37th Regiment, Virginia Infantry (Confederate)

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''[[United States of America|United States]]   [[Image:Gotoarrow.png]]   [[United States Military Records|U.S. Military]]   [[Image:Gotoarrow.png]]   [[Virginia|Virginia]]   [[Image:Gotoarrow.png]]   [[Virginia Military Records|Virginia Military]]   [[Image:Gotoarrow.png]]   [[Virginia in the Civil War]]   [[Image:Gotoarrow.png]]   37th Regiment, Virginia Infantry (Confederate)''  
 
''[[United States of America|United States]]   [[Image:Gotoarrow.png]]   [[United States Military Records|U.S. Military]]   [[Image:Gotoarrow.png]]   [[Virginia|Virginia]]   [[Image:Gotoarrow.png]]   [[Virginia Military Records|Virginia Military]]   [[Image:Gotoarrow.png]]   [[Virginia in the Civil War]]   [[Image:Gotoarrow.png]]   37th Regiment, Virginia Infantry (Confederate)''  
  
=== Brief History ===
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=== Brief History<br> ===
  
test <ref name="cwss">National Park Service, [http://www.itd.nps.gov/cwss/ The Civil War Soldiers and Sailors System], (accessed 6 December 2010).</ref>  
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&nbsp;The 37th Infantry Regiment was organized in Washington County, Virginia, in May, 1861, and accepted in Confederate service in July. Many were captured at Spotsylvania. Only 2 officers and 39 men surrendered. The field officers were Colonels Samuel V. Fulkerson and Titus V. Williams, Lieutenant Colonels Robert P. Carson and John F. Terry, and Major Henry C. Wood. <ref name="cwss">National Park Service, [http://www.itd.nps.gov/cwss/ The Civil War Soldiers and Sailors System], (accessed 6 December 2010).</ref>  
  
 
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=== Companies in this Regiment with the Counties of Origin  ===
 
=== Companies in this Regiment with the Counties of Origin  ===
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Men often enlisted in a company recruited in the counties where they lived though not always. After many battles, companies might be combined because so many men were killed or wounded. However if you are unsure which company your ancestor was in, try the company recruited in his county first.  
 
Men often enlisted in a company recruited in the counties where they lived though not always. After many battles, companies might be combined because so many men were killed or wounded. However if you are unsure which company your ancestor was in, try the company recruited in his county first.  
  
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<br>&nbsp;Company A &nbsp;(Goodson Rifle Guards) - many men from&nbsp; [[Washington_County,_Virginia|Washington County]]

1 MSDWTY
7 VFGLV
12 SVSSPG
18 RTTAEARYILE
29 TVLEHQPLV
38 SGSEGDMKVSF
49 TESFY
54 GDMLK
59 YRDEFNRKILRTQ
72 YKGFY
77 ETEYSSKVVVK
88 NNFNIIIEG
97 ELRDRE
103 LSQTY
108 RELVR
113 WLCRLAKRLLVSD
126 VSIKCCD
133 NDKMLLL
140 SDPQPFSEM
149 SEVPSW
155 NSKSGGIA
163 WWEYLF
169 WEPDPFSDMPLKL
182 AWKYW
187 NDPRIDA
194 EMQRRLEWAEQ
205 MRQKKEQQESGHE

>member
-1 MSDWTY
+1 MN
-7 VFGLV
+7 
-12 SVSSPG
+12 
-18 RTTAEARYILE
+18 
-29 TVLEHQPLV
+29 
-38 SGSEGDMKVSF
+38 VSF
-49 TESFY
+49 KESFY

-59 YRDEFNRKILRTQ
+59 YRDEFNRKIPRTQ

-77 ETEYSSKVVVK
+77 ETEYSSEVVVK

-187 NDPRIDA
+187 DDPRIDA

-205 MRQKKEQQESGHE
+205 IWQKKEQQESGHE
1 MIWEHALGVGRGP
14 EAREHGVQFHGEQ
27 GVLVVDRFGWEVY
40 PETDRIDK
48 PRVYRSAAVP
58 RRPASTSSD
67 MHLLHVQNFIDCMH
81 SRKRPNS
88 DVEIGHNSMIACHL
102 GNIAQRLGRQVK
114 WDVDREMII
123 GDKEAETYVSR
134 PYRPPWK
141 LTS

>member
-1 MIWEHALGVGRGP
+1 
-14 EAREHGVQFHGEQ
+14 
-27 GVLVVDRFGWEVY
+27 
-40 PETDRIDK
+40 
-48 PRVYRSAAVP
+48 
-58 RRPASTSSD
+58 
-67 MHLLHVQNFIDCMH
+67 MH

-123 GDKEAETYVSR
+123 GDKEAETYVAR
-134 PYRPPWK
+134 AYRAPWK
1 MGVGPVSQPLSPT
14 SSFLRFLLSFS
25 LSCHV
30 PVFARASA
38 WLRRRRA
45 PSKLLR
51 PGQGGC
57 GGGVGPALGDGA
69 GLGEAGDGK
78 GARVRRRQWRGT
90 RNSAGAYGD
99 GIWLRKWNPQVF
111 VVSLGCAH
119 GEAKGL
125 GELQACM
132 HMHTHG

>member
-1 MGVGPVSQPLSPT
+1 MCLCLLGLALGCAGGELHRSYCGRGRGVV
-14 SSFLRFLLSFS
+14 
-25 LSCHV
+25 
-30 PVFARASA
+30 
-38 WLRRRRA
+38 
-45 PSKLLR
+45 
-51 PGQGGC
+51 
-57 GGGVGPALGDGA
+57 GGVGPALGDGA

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&nbsp;Company B&nbsp; (Virginia Mountain Boys) - many men from&nbsp; [[Washington_County,_Virginia|Washington County]]
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&nbsp;Company C&nbsp; (Captain John F. McElhenny's Company) - many men from [[Russell_County,_Virginia|Russell County]]
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&nbsp;Company D&nbsp; (Davis Rifle Guards) - many men from [[Scott_County,_Virginia|Scott County]]
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&nbsp;Company E&nbsp; (Walnut Hill Company)&nbsp;- many men from [[Lee_County,_Virginia|Lee County]]
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&nbsp;Company F&nbsp; (Glade Spring Rifles) - many men from [[Washington_County,_Virginia|Washington County]]
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&nbsp;Company G&nbsp; (Captain William J. Kendrick's Company) - many men from [[Russell_County,_Virginia|Russell County]]
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&nbsp;Company&nbsp;H&nbsp; (King's Mountain Rifles)&nbsp;- many men from [[Washington_County,_Virginia|Washington County]]
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&nbsp;Company&nbsp; I&nbsp; &nbsp;(New Garden Fearnots) - many men from [[Russell_County,_Virginia|Russell County]]
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&nbsp;Company&nbsp; K&nbsp; ( Washington Dependents) many men from [[Washington_County,_Virginia|Washington County]]
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The information above is from ''37th Virginia Infantry'', by Thomas M. Rankin
  
 
=== Other Sources  ===
 
=== Other Sources  ===
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*Wallace, Lee A. ''A Guide to Virginia Military Organizations, 1861-1865''. Lynchburg, Virginia: H. E. Howard, 1986. (Family History Library book {{FHL|498411|title-id|disp=975.5 M2vr, Volume 29}}.) This gives brief historical sketches of each regiment and lists officers, company names, and commanders. <br>